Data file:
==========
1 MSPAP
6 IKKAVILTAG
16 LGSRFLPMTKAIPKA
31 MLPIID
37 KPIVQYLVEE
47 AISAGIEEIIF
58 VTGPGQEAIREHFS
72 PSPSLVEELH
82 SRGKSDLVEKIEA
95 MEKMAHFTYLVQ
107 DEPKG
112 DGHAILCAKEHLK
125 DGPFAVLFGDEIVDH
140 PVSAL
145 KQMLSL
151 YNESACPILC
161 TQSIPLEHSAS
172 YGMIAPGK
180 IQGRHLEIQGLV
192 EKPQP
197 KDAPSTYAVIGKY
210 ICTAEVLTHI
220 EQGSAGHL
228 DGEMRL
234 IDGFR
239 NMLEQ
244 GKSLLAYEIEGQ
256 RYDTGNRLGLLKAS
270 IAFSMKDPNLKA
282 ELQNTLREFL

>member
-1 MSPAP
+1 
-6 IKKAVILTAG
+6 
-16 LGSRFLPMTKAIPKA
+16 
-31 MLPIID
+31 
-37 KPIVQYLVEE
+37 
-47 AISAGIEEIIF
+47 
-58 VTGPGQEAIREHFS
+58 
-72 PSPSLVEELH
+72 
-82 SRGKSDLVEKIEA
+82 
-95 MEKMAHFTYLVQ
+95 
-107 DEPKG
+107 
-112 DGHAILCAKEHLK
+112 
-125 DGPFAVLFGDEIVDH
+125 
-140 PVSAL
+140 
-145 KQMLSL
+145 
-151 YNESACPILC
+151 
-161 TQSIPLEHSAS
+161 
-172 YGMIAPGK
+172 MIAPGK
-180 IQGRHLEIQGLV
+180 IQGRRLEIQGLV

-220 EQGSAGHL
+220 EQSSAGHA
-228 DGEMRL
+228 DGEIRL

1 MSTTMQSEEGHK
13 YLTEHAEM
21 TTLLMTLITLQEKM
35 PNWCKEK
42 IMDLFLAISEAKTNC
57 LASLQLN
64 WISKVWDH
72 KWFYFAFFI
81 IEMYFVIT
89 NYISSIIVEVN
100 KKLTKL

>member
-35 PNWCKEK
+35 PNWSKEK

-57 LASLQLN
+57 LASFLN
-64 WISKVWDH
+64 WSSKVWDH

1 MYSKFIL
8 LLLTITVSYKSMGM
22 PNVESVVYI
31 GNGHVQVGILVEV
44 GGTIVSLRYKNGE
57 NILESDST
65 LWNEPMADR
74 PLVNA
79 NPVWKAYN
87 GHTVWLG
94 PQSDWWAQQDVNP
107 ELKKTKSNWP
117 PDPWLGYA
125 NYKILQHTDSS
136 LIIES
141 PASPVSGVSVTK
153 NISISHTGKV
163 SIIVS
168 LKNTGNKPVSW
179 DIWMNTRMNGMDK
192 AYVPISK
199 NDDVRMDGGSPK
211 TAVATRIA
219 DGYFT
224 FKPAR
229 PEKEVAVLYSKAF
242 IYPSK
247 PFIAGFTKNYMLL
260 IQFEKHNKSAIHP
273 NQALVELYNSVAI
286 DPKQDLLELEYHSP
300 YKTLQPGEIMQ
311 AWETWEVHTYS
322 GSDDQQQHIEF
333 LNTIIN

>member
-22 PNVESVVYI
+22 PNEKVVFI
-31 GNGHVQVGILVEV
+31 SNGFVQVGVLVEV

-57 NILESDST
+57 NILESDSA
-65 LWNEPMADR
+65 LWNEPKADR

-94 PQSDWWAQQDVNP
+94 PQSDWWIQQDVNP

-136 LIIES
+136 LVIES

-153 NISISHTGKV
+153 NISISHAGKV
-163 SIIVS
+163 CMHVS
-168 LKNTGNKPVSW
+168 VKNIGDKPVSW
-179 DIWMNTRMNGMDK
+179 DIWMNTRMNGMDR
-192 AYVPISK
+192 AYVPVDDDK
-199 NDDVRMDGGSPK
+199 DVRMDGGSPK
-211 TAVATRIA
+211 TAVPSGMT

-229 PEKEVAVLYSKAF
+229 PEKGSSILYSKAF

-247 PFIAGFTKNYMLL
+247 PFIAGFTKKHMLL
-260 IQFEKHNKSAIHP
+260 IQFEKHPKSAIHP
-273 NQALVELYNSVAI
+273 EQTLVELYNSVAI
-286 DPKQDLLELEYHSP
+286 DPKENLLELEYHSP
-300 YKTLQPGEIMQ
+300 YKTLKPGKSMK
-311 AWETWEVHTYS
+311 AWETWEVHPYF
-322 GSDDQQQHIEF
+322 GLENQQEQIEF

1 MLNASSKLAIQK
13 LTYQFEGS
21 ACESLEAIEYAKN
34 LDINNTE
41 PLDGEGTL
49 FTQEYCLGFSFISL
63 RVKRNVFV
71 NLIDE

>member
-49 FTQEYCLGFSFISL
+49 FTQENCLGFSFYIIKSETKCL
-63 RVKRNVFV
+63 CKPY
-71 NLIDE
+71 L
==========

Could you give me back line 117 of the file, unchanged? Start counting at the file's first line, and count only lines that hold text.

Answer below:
229 PEKEVAVLYSKAF